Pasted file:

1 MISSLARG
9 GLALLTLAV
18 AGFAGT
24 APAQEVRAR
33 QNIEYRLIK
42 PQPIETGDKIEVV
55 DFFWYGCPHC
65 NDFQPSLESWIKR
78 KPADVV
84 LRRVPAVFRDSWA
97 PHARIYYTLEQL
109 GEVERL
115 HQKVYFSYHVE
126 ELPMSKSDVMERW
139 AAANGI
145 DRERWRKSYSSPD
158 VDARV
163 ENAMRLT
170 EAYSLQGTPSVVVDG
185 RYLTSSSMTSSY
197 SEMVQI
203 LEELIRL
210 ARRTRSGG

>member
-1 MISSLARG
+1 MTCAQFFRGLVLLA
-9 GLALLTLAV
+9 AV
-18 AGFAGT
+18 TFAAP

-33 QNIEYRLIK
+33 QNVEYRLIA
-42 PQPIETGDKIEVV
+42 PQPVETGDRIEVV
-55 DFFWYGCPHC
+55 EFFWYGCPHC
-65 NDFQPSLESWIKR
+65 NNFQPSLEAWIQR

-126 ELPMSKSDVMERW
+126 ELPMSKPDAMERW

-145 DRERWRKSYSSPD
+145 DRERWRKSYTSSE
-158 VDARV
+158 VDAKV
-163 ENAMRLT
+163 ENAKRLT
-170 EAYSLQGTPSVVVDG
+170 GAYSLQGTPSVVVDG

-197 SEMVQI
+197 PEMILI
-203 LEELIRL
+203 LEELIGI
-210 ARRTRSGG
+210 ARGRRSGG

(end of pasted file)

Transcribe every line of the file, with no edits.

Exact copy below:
1 MISSLARG
9 GLALLTLAV
18 AGFAGT
24 APAQEVRAR
33 QNIEYRLIK
42 PQPIETGDKIEVV
55 DFFWYGCPHC
65 NDFQPSLESWIKR
78 KPADVV
84 LRRVPAVFRDSWA
97 PHARIYYTLEQL
109 GEVERL
115 HQKVYFSYHVE
126 ELPMSKSDVMERW
139 AAANGI
145 DRERWRKSYSSPD
158 VDARV
163 ENAMRLT
170 EAYSLQGTPSVVVDG
185 RYLTSSSMTSSY
197 SEMVQI
203 LEELIRL
210 ARRTRSGG

>member
-1 MISSLARG
+1 MTCAQFFRGLVLLA
-9 GLALLTLAV
+9 AV
-18 AGFAGT
+18 TFAAP

-33 QNIEYRLIK
+33 QNVEYRLIA
-42 PQPIETGDKIEVV
+42 PQPVETGDRIEVV
-55 DFFWYGCPHC
+55 EFFWYGCPHC
-65 NDFQPSLESWIKR
+65 NNFQPSLEAWIQR

-126 ELPMSKSDVMERW
+126 ELPMSKPDAMERW

-145 DRERWRKSYSSPD
+145 DRERWRKSYTSSE
-158 VDARV
+158 VDAKV
-163 ENAMRLT
+163 ENAKRLT
-170 EAYSLQGTPSVVVDG
+170 GAYSLQGTPSVVVDG

-197 SEMVQI
+197 PEMILI
-203 LEELIRL
+203 LEELIGI
-210 ARRTRSGG
+210 ARGRRSGG